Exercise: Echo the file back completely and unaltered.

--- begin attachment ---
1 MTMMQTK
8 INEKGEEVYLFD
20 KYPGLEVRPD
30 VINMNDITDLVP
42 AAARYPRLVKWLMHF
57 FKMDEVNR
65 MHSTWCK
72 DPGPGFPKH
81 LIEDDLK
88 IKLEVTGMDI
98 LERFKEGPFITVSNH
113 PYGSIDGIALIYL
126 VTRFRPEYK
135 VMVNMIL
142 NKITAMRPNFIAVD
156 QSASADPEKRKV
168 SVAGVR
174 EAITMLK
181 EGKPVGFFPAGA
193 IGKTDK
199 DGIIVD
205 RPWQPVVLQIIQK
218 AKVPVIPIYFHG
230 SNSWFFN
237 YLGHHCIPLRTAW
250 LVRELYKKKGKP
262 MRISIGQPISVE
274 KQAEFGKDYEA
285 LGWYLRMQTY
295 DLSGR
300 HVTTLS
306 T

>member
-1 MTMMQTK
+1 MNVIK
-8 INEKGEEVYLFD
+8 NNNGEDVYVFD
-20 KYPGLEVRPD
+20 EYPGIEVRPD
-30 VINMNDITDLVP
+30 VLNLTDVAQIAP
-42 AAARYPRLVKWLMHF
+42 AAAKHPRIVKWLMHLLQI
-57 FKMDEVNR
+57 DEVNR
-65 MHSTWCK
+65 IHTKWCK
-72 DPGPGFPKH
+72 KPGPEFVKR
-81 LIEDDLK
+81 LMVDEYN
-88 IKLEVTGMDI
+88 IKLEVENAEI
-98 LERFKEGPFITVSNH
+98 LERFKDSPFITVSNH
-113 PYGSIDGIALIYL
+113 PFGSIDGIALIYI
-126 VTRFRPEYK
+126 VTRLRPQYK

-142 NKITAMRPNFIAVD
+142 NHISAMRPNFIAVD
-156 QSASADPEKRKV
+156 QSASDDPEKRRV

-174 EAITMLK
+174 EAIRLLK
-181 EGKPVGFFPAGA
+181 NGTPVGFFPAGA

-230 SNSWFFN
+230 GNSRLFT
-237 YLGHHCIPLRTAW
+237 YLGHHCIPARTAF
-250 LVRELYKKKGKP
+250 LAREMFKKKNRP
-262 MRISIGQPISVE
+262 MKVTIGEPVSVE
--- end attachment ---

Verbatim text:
1 MTMMQTK
8 INEKGEEVYLFD
20 KYPGLEVRPD
30 VINMNDITDLVP
42 AAARYPRLVKWLMHF
57 FKMDEVNR
65 MHSTWCK
72 DPGPGFPKH
81 LIEDDLK
88 IKLEVTGMDI
98 LERFKEGPFITVSNH
113 PYGSIDGIALIYL
126 VTRFRPEYK
135 VMVNMIL
142 NKITAMRPNFIAVD
156 QSASADPEKRKV
168 SVAGVR
174 EAITMLK
181 EGKPVGFFPAGA
193 IGKTDK
199 DGIIVD
205 RPWQPVVLQIIQK
218 AKVPVIPIYFHG
230 SNSWFFN
237 YLGHHCIPLRTAW
250 LVRELYKKKGKP
262 MRISIGQPISVE
274 KQAEFGKDYEA
285 LGWYLRMQTY
295 DLSGR
300 HVTTLS
306 T

>member
-1 MTMMQTK
+1 MNVIK
-8 INEKGEEVYLFD
+8 NNNGEDVYVFD
-20 KYPGLEVRPD
+20 EYPGIEVRPD
-30 VINMNDITDLVP
+30 VLNLTDVAQIAP
-42 AAARYPRLVKWLMHF
+42 AAAKHPRIVKWLMHLLQI
-57 FKMDEVNR
+57 DEVNR
-65 MHSTWCK
+65 IHTKWCK
-72 DPGPGFPKH
+72 KPGPEFVKR
-81 LIEDDLK
+81 LMVDEYN
-88 IKLEVTGMDI
+88 IKLEVENAEI
-98 LERFKEGPFITVSNH
+98 LERFKDSPFITVSNH
-113 PYGSIDGIALIYL
+113 PFGSIDGIALIYI
-126 VTRFRPEYK
+126 VTRLRPQYK

-142 NKITAMRPNFIAVD
+142 NHISAMRPNFIAVD
-156 QSASADPEKRKV
+156 QSASDDPEKRRV

-174 EAITMLK
+174 EAIRLLK
-181 EGKPVGFFPAGA
+181 NGTPVGFFPAGA

-230 SNSWFFN
+230 GNSRLFT
-237 YLGHHCIPLRTAW
+237 YLGHHCIPARTAF
-250 LVRELYKKKGKP
+250 LAREMFKKKNRP
-262 MRISIGQPISVE
+262 MKVTIGEPVSVE